From Middle English columne, columpne, columpe, borrowed from Old French columne, from Latin columna (“a column, pillar, post”), originally a collateral form of columen, contraction culmen (“a pillar, top, crown, summit”). Akin to Latin collis (“a hill”), celsus (“high”), probably to Ancient Greek κολοφών (kolophṓn, “top, summit”).
- (Received Pronunciation) IPA(key): /ˈkɒləm/
- (General American), (Ireland) enPR: kŏlʹəm, IPA(key): /ˈkɑləm/
- (General American, rare), (Ireland) enPR: kŏlʹjəm, IPA(key): /ˈkɑljəm/
- Hyphenation: col‧umn
Audio (US) (file)
- Rhymes: -ɒləm
column (plural columns)
- (architecture) A solid upright structure designed usually to support a larger structure above it, such as a roof or horizontal beam, but sometimes for decoration.
- A vertical line of entries in a table, usually read from top to bottom.
- A body of troops or army vehicles, usually strung out along a road.
- A body of text meant to be read line by line, especially in printed material that has multiple adjacent such on a single page.
- It was too hard to read the text across the whole page, so I split it into two columns.
- A unit of width, especially of advertisements, in a periodical, equivalent to the width of a usual column of text.
- Each column inch costs $300 a week; this ad is four columns by three inches, so will run $3600 a week.
- (by extension) A recurring feature in a periodical, especially an opinion piece, especially by a single author or small rotating group of authors, or on a single theme.
- His initial foray into print media was as the author of a weekly column in his elementary-school newspaper.
- Something having similar vertical form or structure to the things mentioned above, such as a spinal column.
- 1892, James Yoxall, chapter 5, in The Lonely Pyramid:
- The desert storm was riding in its strength; the travellers lay beneath the mastery of the fell simoom. Whirling wreaths and columns of burning wind, rushed around and over them.
- (botany) The gynostemium
- (chemistry) An object used to separate the different components of a liquid or to purify chemical compounds.
- (line of table entries): row (which is horizontal)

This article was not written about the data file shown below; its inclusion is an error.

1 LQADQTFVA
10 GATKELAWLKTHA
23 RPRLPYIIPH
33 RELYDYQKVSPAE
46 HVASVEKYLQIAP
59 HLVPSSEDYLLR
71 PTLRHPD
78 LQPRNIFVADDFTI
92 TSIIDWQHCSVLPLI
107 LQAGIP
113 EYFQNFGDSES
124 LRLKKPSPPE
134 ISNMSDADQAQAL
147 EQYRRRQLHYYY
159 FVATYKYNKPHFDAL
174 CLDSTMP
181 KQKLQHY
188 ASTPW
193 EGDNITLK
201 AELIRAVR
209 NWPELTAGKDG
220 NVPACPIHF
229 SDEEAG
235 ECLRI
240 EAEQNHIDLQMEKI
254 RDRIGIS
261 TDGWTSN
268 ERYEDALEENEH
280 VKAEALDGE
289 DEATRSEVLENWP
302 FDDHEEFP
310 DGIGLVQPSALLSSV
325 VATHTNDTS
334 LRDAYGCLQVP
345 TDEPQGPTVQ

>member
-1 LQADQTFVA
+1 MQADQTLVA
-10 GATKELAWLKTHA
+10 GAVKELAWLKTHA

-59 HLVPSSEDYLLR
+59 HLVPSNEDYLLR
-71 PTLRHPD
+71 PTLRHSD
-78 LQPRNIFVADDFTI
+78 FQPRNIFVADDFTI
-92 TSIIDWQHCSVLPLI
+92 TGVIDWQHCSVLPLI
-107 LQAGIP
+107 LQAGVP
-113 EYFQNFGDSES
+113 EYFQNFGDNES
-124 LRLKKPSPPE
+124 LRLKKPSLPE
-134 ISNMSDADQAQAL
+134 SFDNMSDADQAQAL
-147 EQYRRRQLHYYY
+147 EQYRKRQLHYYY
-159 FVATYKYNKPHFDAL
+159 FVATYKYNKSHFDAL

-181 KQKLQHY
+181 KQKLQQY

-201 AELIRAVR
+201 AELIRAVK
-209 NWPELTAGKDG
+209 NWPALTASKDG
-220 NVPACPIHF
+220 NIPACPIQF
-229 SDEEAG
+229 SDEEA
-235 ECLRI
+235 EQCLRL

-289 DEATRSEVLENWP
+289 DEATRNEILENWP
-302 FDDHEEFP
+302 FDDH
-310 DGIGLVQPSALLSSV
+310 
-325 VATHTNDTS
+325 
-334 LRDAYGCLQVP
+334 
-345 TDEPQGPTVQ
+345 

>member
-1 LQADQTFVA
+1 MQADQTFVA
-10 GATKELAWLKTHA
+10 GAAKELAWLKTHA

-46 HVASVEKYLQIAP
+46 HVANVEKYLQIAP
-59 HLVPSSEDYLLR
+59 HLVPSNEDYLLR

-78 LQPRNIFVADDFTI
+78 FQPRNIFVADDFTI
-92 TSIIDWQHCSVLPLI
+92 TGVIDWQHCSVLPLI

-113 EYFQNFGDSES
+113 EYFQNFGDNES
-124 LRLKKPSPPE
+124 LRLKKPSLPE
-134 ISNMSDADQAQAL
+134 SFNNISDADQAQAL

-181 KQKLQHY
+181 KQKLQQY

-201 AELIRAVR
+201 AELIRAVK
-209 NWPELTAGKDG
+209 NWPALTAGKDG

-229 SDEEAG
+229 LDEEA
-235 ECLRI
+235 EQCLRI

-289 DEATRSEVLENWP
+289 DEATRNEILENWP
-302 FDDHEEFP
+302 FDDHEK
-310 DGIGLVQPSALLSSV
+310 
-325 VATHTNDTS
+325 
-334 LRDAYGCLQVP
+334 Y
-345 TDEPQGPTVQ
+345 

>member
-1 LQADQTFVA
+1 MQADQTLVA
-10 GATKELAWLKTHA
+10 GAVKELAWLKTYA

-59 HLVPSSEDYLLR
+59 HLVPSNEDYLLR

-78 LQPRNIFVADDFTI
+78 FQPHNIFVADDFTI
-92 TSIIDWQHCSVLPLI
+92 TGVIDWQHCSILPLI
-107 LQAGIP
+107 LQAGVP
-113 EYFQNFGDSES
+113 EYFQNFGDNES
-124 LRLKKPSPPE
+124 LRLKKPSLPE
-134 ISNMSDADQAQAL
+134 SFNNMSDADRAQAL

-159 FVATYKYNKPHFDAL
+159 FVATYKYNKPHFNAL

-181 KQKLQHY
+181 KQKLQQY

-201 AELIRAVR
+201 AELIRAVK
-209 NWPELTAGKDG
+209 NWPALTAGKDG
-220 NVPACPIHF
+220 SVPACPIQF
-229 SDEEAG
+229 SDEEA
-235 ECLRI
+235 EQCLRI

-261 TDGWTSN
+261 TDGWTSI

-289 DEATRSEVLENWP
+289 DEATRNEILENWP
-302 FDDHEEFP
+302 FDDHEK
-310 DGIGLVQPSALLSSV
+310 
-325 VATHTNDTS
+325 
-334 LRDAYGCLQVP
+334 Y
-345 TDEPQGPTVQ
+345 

- (upright structure): beam
- a little from column A and a little from column B
- advice column
- agony column
- clustered column
- column density
- column echelon form
- column inch
- column shifter
- column space
- column still
- column vector
- cortical column
- dodge the column
- engaged column
- eruption column
- fifth column
- flying column
- fractionating column
- letter column
- Morris column
- personal column
- positive column
- social column
- society column
- steering column
- Türck's column
- vertebral column
- water column
- wide column store
upright supporting structure
vertical line of entries in a table
a vertical body of text
column of troops
recurring feature in a periodical
something having similar form or structure to the things mentioned above
chemistry : object to separate components
- The translations below need to be checked and inserted above into the appropriate translation tables. See instructions at Wiktionary:Entry layout § Translations.
- column in Webster’s Revised Unabridged Dictionary, G. & C. Merriam, 1913
- column in The Century Dictionary, New York, N.Y.: The Century Co., 1911
Borrowed from English column, from Middle English columne, borrowed from Old French columne, from Latin columna (“a column, pillar, post”), originally a collateral form of columen, contraction culmen (“a pillar, top, crown, summit”). Doublet of kolom and holm.
column m (plural columns)
- A recurring opinion piece in a newspaper or magazine; a column
- Hyponym: cursiefje
- Hypernym: opiniestuk